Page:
“Throughout his career, President Obama has always demonstrated a profound understanding of history and the moral courage to speak plainly about the horrors of genocide,” said Schiff. “We applaud his strong recognition of the Armenian Genocide as a Senator, and look to him for continued strong leadership on this issue as President.”
“Over the years, the President of the United States, regardless of political party, has done a great disservice by refusing to properly recognize the Armenian Genocide,” said Radanovich. “As a proud representative of the Armenian American community, and co-author of the Armenian Genocide Resolution, I commend President Obama for his previous commitment to the truth and I eagerly await the fulfillment of his promises to recognize the Genocide as President.”
“As a Senator and as a candidate, President Obama demonstrated a clear record of supporting recognition of the Armenian Genocide,” said Pallone. “As co-chair of the Congressional Caucus on Armenian Issues, I am hopeful that both the President and Congress will not waiver in their efforts to discuss the past openly and honestly.”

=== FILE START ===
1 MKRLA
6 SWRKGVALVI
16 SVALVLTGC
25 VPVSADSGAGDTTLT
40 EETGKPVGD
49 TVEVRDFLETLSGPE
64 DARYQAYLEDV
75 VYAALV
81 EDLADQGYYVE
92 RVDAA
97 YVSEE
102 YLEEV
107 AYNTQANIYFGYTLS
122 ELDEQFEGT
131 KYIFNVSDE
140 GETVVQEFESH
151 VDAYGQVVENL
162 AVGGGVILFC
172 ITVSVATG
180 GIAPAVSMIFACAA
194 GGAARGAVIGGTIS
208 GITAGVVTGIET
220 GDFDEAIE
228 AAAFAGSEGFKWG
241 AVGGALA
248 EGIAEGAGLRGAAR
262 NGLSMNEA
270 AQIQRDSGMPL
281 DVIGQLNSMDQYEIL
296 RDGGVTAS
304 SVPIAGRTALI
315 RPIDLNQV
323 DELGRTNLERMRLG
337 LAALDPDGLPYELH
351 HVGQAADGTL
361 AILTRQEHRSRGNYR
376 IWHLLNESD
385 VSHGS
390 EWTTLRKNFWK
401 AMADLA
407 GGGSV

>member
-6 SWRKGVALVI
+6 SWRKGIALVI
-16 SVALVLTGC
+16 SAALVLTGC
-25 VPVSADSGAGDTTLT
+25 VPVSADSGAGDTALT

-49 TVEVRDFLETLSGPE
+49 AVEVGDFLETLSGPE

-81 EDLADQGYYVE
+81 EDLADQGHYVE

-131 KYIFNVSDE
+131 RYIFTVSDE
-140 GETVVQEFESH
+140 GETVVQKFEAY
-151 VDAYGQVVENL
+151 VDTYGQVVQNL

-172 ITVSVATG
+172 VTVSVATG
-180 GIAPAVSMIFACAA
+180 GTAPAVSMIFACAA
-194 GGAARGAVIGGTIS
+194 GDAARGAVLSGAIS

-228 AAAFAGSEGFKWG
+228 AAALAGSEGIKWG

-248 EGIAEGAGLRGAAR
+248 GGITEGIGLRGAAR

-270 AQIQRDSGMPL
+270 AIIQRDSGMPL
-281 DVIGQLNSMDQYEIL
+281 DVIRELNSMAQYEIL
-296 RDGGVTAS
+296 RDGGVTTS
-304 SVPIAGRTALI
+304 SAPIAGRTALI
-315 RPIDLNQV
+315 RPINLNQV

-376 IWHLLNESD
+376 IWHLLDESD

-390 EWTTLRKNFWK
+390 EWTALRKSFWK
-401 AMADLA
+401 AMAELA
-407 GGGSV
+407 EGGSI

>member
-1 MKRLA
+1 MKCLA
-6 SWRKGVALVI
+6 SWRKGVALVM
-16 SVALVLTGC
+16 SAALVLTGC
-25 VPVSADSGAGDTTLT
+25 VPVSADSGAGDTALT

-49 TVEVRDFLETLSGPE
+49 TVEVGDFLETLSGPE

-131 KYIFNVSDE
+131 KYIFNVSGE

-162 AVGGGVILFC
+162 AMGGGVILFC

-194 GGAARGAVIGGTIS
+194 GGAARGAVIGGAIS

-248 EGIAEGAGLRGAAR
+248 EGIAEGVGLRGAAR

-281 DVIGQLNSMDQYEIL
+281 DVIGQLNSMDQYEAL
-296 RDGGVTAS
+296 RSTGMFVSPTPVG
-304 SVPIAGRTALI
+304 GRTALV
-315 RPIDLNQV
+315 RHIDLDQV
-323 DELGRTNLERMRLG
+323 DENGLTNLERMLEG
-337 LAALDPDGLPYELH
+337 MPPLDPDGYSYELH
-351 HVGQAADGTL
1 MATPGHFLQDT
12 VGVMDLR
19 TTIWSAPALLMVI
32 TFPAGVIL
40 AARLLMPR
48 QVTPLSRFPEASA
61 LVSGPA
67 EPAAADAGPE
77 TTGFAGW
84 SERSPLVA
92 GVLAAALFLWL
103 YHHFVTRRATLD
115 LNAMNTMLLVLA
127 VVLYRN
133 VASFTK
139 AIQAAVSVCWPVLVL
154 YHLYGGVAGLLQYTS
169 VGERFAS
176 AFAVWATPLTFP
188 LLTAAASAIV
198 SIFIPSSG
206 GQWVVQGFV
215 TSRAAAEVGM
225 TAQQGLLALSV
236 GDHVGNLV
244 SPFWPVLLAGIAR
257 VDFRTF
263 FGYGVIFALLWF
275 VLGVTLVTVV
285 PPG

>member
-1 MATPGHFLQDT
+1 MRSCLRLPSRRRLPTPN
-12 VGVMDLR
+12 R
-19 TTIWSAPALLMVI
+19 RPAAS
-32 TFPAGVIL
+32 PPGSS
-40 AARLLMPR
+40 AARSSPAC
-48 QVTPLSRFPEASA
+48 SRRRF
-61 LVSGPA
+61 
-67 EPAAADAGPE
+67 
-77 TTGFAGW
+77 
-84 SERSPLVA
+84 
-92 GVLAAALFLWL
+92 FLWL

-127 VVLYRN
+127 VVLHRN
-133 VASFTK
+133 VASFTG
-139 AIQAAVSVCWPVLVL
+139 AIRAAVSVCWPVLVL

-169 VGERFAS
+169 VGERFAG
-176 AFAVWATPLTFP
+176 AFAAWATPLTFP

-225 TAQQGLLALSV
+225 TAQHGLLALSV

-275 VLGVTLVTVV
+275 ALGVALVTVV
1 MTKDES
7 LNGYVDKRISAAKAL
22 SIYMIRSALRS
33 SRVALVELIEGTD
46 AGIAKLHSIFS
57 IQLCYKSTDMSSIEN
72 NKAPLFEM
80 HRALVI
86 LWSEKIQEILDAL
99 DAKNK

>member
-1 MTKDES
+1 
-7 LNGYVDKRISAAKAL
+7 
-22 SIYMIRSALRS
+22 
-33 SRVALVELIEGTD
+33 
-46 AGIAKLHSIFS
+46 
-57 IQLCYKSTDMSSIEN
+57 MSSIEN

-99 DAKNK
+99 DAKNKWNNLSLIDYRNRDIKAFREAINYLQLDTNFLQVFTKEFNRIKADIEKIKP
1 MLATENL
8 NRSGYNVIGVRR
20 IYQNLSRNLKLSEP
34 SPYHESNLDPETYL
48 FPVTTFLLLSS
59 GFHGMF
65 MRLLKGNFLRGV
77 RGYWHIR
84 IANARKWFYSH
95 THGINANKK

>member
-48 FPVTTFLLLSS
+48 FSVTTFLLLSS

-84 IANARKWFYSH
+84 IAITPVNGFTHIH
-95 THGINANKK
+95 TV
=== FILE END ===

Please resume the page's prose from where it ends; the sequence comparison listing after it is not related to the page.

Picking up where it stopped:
“As a U.S. Senator and as a presidential candidate, President Obama made unprecedented commitments to recognize the Armenian Genocide,” Kirk said. “Knowing his personal commitment to ending genocide and promoting human rights, we are hopeful President Obama will keep his promise.”
“Representatives Schiff, Radanovich, Pallone and Kirk are right on the mark in commending Barack Obamaʼs clear and unequivocal stand against genocide and its denial,” said ANCA executive director Aram Hamparian. “We join with them in welcoming the Presidentʼs pledge to recognize the Armenian Genocide.”
The full text of the letter is below.
March 10, 2009
President Barack Obama
The White House
1600 Pennsylvania Avenue, NW
Washington, D.C. 20500
Dear Mr. President,